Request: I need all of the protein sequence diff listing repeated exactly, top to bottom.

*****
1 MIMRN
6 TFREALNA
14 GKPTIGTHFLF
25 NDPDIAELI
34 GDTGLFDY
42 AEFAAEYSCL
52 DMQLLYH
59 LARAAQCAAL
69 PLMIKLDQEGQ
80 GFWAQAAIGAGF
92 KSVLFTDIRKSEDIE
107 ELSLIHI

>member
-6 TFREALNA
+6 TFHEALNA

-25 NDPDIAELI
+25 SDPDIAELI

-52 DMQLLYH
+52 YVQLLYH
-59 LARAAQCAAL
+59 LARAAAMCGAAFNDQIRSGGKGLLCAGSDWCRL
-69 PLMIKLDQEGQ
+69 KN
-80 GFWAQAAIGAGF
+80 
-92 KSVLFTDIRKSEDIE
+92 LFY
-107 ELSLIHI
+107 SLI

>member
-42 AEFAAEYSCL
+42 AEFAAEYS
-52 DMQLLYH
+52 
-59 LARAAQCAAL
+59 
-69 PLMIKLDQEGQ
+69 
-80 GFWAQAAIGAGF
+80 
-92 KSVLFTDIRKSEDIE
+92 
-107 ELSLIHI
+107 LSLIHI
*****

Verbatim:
1 MIMRN
6 TFREALNA
14 GKPTIGTHFLF
25 NDPDIAELI
34 GDTGLFDY
42 AEFAAEYSCL
52 DMQLLYH
59 LARAAQCAAL
69 PLMIKLDQEGQ
80 GFWAQAAIGAGF
92 KSVLFTDIRKSEDIE
107 ELSLIHI

>member
-6 TFREALNA
+6 TFHEALNA

-25 NDPDIAELI
+25 SDPDIAELI

-52 DMQLLYH
+52 YVQLLYH
-59 LARAAQCAAL
+59 LARAAAMCGAAFNDQIRSGGKGLLCAGSDWCRL
-69 PLMIKLDQEGQ
+69 KN
-80 GFWAQAAIGAGF
+80 
-92 KSVLFTDIRKSEDIE
+92 LFY
-107 ELSLIHI
+107 SLI

>member
-42 AEFAAEYSCL
+42 AEFAAEYS
-52 DMQLLYH
+52 
-59 LARAAQCAAL
+59 
-69 PLMIKLDQEGQ
+69 
-80 GFWAQAAIGAGF
+80 
-92 KSVLFTDIRKSEDIE
+92 
-107 ELSLIHI
+107 LSLIHI